By Laura Latzko
This time of year, Tucson is in its gem and mineral season, when the city is abuzz with gem, fossil, bead and mineral activity.
The annual showcase caters to people of all ages and interests, with educational and retail opportunities.
Known as the world’s largest gem and mineral show, the Tucson Gem, Mineral and Fossil Showcase brings together vendors from around the world with selections of gemstones, jewelry, lapidary equipment, beads, textiles, apparel, mineral specimens and fossils.
Most of the shows fall between February 1 and February 16, in different settings—warehouses, local businesses, hotel event spaces and rooms, and large convention spaces such as the Tucson Expo Center.
Visit Tucson’s Director of Convention Services Jane Roxbury says the city has offerings throughout the year, but the winter has a wider selection.
“You can always find something in Tucson—a treasure to take home—but this is the time of the year when we shine gem-, mineral- and fossil-wise,” Roxbury says.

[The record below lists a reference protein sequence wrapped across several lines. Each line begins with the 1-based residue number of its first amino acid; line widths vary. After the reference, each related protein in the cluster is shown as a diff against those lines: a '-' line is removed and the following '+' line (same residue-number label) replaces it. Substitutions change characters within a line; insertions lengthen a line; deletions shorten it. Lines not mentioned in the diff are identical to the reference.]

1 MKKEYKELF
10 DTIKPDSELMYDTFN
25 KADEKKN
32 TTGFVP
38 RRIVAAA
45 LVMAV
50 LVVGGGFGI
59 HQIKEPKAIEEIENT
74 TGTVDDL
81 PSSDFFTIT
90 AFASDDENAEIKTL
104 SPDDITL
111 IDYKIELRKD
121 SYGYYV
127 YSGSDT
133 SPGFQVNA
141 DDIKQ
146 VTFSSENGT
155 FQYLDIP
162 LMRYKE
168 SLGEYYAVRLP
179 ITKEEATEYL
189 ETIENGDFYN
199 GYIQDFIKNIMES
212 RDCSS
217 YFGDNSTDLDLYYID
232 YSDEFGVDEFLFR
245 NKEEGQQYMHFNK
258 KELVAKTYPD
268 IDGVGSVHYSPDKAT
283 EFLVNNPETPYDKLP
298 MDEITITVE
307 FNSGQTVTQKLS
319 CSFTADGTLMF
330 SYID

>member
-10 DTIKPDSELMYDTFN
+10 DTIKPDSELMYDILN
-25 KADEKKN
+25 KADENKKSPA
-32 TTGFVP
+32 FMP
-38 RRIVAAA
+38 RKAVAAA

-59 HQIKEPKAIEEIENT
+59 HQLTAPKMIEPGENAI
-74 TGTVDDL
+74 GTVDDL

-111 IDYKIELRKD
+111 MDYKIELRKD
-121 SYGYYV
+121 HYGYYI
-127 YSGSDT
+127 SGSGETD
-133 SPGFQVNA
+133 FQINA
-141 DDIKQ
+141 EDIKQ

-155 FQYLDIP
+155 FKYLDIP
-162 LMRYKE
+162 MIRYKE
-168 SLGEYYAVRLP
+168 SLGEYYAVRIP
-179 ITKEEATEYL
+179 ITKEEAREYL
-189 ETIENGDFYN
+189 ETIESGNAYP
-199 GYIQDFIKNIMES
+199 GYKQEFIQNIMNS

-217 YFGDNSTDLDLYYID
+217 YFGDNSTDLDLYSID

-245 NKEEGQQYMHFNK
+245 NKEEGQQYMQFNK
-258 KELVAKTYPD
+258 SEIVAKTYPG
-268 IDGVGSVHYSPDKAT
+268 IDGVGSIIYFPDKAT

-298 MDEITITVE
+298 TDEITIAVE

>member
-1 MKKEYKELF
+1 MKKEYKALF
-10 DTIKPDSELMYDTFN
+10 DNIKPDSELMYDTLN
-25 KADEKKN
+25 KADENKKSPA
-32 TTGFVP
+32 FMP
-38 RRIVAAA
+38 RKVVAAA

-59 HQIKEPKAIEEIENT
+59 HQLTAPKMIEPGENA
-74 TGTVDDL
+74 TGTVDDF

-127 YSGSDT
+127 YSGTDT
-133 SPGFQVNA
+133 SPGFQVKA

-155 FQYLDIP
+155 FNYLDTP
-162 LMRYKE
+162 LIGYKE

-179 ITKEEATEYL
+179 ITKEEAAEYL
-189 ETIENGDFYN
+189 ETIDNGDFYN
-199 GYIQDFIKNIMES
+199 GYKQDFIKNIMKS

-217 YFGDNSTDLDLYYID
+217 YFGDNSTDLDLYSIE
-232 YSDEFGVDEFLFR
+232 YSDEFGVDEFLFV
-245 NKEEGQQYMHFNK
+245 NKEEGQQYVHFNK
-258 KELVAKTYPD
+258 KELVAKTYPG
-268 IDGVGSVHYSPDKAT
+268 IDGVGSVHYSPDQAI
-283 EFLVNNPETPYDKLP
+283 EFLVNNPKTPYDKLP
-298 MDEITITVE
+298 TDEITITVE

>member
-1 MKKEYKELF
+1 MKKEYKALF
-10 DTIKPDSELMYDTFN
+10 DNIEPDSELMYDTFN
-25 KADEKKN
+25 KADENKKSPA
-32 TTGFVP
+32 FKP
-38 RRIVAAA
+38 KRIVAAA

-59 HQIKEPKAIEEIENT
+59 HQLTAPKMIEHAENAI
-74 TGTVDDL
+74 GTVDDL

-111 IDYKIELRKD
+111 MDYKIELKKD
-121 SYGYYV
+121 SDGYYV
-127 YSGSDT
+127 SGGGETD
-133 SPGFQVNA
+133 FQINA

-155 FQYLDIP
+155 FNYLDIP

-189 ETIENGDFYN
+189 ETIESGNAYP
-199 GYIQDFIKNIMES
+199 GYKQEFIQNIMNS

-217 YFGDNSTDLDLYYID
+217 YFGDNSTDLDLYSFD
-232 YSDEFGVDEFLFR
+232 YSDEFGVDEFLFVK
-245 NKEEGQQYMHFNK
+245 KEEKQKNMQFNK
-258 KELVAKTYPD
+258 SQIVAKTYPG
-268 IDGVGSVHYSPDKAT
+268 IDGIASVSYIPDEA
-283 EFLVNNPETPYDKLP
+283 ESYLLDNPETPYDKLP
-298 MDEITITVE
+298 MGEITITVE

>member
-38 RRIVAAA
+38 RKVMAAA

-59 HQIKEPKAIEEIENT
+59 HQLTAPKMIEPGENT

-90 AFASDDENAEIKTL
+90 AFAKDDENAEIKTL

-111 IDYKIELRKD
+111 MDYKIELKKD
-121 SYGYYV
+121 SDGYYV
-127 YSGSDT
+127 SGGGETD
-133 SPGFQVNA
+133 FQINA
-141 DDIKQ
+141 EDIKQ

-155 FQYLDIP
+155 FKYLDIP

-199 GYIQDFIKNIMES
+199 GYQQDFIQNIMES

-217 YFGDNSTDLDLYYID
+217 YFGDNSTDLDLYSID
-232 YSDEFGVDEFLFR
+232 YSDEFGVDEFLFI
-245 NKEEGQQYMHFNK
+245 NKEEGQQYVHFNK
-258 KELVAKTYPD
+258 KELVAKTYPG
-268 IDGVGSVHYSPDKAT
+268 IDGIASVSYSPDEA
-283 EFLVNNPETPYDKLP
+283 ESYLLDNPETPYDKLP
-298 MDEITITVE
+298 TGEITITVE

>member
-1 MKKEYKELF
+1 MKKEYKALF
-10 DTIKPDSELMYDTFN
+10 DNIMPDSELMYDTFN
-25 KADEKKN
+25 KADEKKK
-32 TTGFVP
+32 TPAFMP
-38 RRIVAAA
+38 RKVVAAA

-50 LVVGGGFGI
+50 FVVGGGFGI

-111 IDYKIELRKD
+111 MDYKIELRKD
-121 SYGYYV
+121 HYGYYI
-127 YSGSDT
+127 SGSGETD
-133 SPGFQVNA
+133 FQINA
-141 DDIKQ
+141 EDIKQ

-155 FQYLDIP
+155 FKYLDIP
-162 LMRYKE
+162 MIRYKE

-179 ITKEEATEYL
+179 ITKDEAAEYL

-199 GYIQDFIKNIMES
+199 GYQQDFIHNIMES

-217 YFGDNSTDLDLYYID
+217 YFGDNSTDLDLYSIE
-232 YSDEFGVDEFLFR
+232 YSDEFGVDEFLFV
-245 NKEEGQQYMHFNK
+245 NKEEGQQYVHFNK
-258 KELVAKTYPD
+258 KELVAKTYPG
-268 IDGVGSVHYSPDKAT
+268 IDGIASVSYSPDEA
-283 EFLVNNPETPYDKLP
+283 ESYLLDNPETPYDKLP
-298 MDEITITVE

The show brings 65,000 visitors to Tucson and has an economic impact of $131 million, she says.
“It is a terrific experience to see the tremendous amount of growth, not only in the total number of shows but in the economic impact, the number of people coming to the shows, the increased number of vendors and the expansion of shows,” Roxbury says.
This year, the event has 50 different shows, with free shuttle service between most of them. Roxbury says because the show has become so large that it is important for attendees to have a plan in place for what shows to see, as well as where to stay and dine.
The event started on a much smaller scale in 1955, with one show, put on by the Tucson Gem and Mineral Society at the Helen Keeling Elementary School. It has grown, though, to include more vendors and spaces.
As the audience grew, the events did as well. Food trucks are found at some of them. About half of the vendors own a business or building in Tucson.
The city also has a growing mineral district along Oracle Road. Some of this year’s shows will take place within this district. Certain shows will have more specialized products or vendors, while others have a wider variety.